Inflammatory bowel disease (IBD)

Inflammatory bowel disease is a chronic disease. It causes inflammation in the small or large intestines.

Nearly 260,000 Canadians have this disease. People can develop it at any age, but more often inflammatory bowel disease is diagnosed in older teenagers and people in their twenties.

Inflammatory bowel disease is not the same as irritable bowel syndrome (IBS). Symptoms can be similar, but irritable bowel syndrome does not cause inflammation or other physical damage, such as ulcers, to the bowel. However, many people with inflammatory bowel disease also have irritable bowel syndrome.

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Crohn’s disease and ulcerative colitis

The most common forms of inflammatory bowel disease are:

  • Crohn’s disease
  • ulcerative colitis

Crohn’s disease can cause inflammation in any part of the gastrointestinal track, including:

  • stomach
  • intestines
  • esophagus

Ulcerative colitis most often affects the large intestine, which is also called the colon.

Both diseases can have effects on other parts of the body, such as the:

  • skin
  • liver
  • joints
  • bones

Causes of inflammatory bowel disease

The causes of inflammatory bowel disease are still unknown. Researchers believe that genetics and environmental factors interact to change your microbiome (the population of bacteria living in your body).They believe this increases your risk of developing the disease. More research will help to find out what causes this disease.

Symptoms of inflammatory bowel disease

Inflammatory bowel disease affects your body’s digestive system. The main symptom of ulcerative colitis is diarrhea with blood and mucus, with or without abdominal pain.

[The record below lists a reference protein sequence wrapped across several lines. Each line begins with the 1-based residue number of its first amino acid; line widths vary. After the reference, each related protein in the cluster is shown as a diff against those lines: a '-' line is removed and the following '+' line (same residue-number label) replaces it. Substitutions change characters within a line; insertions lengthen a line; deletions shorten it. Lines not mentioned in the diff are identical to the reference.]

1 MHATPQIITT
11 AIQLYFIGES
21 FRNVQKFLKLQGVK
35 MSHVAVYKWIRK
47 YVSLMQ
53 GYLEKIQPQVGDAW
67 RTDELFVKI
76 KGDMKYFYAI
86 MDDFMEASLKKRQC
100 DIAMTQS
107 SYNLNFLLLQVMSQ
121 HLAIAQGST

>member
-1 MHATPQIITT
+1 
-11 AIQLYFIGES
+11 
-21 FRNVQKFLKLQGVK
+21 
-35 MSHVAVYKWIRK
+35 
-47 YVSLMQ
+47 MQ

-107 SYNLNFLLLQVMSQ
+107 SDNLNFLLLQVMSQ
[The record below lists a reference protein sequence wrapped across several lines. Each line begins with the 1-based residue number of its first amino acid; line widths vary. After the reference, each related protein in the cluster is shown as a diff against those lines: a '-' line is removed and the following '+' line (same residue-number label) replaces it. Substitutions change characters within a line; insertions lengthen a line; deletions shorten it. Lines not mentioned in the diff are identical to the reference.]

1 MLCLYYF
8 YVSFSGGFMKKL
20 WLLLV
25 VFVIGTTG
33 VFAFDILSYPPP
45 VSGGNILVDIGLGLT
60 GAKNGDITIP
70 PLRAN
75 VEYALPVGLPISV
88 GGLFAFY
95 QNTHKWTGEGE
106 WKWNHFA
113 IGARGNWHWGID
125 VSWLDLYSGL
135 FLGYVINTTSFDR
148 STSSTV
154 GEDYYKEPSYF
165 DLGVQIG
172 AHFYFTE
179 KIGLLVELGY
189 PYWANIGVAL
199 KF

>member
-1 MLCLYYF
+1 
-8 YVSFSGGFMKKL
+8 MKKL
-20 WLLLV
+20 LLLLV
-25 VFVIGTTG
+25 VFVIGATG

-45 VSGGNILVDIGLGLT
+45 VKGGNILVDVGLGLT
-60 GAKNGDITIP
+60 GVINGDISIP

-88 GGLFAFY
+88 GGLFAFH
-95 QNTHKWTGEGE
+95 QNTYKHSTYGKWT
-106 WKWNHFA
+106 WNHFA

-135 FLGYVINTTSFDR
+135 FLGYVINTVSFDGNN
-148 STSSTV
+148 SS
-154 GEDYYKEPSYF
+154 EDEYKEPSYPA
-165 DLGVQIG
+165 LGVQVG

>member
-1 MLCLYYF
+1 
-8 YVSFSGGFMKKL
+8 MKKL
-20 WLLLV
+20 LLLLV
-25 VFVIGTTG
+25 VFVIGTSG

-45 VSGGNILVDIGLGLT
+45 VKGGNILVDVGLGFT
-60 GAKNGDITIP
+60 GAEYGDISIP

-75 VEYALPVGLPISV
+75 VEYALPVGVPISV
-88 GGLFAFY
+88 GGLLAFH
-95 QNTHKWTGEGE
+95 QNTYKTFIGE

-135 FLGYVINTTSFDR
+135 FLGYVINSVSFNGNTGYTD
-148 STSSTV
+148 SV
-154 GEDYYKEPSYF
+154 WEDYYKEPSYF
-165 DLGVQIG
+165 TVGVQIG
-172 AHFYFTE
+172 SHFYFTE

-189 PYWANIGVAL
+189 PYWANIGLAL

Crohn’s disease has more varied symptoms, with the most common symptoms listed first:

  • abdominal pain and cramps
  • chronic diarrhea
  • blood in feces 
  • bloating and gas
  • fatigue
  • fevers
  • lack or loss of appetite
  • weight loss 
  • mouth ulcers  
  • arthritis
  • slowing of growth (in children)

These symptoms can make everyday activities difficult or impossible. They can also lead to serious health problems.

Testing for inflammatory bowel disease

A doctor may do different types of tests to find out if you have inflammatory bowel disease. These tests include:

  • blood tests
  • special imaging (pictures) of the small bowel using MRI or ultrasound
  • upper endoscopy and colonoscopy (examination of the gastrointestinal tract with a miniature camera) with biopsies (taking tissue samples)

Treatment of inflammatory bowel disease

There is currently no cure but there are medications that can help to:

  • heal the bowels
  • relieve symptoms
  • control the inflammation

If the inflammation cannot be controlled with medication, sometimes surgery is needed. Early diagnosis and treatment may reduce the risk of needing surgery or having complications.

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